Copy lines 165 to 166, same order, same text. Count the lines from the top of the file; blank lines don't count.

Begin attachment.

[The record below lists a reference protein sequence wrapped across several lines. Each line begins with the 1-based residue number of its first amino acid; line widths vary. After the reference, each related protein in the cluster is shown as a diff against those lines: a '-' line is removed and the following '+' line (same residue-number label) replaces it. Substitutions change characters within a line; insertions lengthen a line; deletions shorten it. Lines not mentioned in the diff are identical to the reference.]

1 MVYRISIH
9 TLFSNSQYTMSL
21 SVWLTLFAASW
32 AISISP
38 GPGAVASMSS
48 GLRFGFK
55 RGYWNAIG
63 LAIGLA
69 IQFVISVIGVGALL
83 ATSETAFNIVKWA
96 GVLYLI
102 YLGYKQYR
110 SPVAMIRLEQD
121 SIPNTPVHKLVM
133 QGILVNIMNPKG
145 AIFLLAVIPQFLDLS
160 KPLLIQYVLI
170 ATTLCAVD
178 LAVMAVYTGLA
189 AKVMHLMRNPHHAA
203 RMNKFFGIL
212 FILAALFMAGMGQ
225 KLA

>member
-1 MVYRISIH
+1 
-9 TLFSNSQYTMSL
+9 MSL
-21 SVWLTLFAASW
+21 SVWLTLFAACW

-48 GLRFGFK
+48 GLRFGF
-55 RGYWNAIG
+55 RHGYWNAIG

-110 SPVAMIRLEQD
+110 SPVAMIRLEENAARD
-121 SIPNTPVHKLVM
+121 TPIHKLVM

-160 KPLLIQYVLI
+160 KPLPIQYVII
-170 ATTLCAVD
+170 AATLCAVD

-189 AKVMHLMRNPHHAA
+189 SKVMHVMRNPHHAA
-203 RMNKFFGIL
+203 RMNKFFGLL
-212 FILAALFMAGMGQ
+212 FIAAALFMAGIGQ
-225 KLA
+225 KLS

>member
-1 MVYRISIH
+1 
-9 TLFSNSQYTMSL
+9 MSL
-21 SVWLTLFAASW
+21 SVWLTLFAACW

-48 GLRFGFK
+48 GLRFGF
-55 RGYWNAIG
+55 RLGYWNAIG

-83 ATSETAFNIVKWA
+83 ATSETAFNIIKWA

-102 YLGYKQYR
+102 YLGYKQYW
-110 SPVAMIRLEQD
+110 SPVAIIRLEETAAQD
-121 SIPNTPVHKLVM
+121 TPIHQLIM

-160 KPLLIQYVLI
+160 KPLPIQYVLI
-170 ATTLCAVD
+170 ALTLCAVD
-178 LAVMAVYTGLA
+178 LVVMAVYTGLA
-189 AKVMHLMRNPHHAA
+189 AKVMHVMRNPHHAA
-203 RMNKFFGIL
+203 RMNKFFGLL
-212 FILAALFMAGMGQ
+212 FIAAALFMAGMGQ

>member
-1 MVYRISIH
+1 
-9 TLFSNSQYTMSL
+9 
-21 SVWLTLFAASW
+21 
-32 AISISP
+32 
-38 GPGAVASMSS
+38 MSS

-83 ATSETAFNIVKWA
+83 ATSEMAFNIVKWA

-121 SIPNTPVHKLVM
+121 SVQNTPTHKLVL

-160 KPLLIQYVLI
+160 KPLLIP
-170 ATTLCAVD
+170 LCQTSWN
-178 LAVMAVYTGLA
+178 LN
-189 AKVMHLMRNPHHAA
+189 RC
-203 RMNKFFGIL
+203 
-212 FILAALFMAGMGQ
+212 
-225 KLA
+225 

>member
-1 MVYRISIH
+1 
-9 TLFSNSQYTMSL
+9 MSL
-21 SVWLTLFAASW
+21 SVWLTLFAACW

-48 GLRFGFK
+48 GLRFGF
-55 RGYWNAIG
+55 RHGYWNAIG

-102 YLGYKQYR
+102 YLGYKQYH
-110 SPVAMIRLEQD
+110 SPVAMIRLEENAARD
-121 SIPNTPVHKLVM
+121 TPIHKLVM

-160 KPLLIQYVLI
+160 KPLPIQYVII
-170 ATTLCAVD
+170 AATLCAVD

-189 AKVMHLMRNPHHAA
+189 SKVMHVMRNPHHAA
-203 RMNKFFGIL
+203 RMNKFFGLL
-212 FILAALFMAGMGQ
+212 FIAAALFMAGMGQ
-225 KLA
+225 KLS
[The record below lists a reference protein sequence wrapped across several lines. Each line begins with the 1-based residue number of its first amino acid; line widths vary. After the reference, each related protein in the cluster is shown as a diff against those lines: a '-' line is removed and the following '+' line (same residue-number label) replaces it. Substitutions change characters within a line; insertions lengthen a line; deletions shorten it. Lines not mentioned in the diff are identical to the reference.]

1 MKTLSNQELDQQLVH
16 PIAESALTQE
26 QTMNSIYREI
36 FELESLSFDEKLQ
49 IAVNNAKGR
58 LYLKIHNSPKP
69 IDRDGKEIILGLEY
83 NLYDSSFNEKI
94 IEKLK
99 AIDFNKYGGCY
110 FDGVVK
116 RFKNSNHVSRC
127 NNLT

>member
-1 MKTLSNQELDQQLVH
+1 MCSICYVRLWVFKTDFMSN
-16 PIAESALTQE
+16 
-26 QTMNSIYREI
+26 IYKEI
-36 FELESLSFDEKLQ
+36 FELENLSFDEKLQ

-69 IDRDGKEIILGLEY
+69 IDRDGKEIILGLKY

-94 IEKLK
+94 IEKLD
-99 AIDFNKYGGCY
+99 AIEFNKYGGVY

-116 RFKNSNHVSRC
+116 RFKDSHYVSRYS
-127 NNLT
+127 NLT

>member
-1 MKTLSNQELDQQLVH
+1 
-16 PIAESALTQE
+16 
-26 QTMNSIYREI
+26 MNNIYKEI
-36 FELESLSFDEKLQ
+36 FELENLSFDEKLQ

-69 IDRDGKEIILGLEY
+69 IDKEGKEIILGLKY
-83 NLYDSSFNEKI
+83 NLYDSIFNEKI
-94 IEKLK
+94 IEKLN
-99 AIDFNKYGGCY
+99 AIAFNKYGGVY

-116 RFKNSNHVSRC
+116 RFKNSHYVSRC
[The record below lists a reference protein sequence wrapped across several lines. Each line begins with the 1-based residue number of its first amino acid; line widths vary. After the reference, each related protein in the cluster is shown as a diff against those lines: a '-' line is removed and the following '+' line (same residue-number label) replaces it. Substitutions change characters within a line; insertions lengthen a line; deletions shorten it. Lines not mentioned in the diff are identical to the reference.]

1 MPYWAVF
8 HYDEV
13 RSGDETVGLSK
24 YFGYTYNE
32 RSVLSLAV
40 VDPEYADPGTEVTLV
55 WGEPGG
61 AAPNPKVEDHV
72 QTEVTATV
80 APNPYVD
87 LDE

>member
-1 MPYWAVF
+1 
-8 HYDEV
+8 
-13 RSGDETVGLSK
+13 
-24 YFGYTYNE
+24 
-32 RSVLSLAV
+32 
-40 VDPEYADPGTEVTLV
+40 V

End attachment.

+69 IDRDGKEIILGLKY

-94 IEKLK